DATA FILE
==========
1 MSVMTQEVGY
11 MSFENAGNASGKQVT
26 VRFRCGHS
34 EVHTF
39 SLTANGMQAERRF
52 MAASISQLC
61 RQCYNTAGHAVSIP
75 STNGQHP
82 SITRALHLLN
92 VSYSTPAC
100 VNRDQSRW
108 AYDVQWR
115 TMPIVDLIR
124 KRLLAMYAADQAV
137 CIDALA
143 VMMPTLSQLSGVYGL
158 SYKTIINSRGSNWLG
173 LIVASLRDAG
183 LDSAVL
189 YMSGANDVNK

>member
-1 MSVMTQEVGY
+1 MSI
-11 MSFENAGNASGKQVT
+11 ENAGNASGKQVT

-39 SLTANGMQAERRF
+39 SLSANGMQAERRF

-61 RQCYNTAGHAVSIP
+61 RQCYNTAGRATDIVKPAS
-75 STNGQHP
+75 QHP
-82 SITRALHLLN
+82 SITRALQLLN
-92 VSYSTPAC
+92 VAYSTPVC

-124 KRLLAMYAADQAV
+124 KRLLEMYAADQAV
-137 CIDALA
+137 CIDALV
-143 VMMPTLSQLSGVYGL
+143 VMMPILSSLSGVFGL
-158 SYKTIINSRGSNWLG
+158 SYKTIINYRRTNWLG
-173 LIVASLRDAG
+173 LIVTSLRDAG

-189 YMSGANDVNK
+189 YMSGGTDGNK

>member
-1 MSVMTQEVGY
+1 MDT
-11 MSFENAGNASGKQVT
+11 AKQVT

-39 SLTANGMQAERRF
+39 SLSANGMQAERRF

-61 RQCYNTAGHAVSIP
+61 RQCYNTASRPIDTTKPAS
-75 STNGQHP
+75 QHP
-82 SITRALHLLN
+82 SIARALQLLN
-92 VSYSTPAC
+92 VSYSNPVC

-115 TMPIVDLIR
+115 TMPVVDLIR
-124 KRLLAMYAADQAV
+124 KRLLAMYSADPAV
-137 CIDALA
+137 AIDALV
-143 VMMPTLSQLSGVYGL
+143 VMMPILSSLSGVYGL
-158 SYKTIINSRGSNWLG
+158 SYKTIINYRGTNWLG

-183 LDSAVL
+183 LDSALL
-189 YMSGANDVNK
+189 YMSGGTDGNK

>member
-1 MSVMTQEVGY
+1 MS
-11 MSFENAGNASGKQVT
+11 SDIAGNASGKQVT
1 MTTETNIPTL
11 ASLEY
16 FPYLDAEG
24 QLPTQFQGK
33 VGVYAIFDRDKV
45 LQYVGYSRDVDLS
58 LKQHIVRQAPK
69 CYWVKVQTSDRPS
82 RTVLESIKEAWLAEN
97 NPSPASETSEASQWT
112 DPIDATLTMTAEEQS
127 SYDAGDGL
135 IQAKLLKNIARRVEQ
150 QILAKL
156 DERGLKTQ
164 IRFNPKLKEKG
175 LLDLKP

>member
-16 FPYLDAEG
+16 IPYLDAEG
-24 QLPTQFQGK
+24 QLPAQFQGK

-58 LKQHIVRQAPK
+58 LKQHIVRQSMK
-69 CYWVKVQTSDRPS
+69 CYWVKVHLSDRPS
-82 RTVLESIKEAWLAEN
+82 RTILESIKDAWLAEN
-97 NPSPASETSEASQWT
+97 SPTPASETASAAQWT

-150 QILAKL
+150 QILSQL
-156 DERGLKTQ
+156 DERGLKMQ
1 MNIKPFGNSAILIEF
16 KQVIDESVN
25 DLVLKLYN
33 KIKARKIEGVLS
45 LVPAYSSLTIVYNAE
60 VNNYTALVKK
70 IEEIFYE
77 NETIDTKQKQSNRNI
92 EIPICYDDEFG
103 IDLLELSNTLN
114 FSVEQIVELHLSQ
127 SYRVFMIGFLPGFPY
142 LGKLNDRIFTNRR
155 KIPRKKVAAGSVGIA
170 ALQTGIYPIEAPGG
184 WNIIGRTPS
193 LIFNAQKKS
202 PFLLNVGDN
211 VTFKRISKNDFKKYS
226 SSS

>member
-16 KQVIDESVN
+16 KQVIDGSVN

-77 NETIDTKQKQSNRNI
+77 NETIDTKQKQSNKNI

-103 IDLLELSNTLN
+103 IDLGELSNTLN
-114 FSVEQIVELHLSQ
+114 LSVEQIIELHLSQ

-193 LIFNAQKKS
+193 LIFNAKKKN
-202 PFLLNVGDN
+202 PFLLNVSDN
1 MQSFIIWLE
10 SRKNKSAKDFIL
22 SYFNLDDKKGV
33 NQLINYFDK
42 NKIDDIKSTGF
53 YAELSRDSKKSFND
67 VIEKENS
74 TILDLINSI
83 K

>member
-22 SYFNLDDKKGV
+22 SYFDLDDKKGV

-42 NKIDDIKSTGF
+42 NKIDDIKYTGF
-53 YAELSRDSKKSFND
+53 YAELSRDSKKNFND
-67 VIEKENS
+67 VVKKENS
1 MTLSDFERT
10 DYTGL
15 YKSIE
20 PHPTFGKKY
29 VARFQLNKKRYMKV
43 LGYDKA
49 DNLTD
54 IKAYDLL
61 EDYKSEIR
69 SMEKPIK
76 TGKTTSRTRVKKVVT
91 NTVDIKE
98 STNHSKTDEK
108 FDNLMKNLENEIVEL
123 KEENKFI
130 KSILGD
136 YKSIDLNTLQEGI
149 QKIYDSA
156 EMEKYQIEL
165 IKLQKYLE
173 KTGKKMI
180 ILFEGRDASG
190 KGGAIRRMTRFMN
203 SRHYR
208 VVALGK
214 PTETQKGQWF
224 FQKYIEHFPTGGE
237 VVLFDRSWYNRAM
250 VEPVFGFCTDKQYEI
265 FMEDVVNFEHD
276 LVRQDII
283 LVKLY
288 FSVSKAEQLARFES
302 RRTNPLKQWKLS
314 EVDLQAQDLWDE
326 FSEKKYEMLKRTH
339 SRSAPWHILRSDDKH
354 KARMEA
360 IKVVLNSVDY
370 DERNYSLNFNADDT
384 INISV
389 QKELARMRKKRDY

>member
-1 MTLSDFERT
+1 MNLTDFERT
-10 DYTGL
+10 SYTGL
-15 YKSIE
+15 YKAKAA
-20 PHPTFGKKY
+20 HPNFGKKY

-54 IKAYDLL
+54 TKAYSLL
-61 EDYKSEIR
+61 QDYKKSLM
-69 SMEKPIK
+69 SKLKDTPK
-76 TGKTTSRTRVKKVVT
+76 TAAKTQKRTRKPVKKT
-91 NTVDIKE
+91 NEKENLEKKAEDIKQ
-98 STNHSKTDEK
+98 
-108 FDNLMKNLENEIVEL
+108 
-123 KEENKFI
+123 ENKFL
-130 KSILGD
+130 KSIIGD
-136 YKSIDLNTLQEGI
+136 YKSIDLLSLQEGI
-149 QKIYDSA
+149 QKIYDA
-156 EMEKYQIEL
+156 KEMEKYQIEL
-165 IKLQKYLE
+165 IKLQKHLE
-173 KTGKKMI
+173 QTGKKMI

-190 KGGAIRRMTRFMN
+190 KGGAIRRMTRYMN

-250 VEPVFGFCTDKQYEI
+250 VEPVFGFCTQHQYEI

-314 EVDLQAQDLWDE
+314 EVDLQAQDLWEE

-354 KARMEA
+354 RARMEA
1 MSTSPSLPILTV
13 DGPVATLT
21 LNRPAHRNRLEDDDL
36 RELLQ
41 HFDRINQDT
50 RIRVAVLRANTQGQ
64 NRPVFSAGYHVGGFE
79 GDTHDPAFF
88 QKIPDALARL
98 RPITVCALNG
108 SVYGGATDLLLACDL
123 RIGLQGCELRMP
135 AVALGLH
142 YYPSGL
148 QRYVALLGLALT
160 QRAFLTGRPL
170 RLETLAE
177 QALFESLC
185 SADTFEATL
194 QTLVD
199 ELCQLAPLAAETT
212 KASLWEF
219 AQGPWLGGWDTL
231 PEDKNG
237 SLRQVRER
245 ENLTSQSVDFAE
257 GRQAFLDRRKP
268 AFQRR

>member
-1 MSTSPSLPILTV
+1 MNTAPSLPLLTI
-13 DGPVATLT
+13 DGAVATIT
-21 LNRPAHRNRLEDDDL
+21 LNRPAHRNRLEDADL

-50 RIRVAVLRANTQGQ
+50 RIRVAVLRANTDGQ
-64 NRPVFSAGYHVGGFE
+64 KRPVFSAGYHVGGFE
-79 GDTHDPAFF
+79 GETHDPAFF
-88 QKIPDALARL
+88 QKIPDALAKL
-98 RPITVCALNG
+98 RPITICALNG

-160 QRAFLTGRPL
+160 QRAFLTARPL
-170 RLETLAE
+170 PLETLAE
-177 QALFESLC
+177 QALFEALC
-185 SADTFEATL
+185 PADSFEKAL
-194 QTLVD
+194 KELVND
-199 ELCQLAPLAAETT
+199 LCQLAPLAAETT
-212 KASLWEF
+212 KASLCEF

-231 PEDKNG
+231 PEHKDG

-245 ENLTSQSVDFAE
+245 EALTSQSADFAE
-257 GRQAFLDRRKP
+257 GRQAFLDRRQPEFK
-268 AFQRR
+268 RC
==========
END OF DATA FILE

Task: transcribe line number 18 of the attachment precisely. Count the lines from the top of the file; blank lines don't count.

173 LIVASLRDAG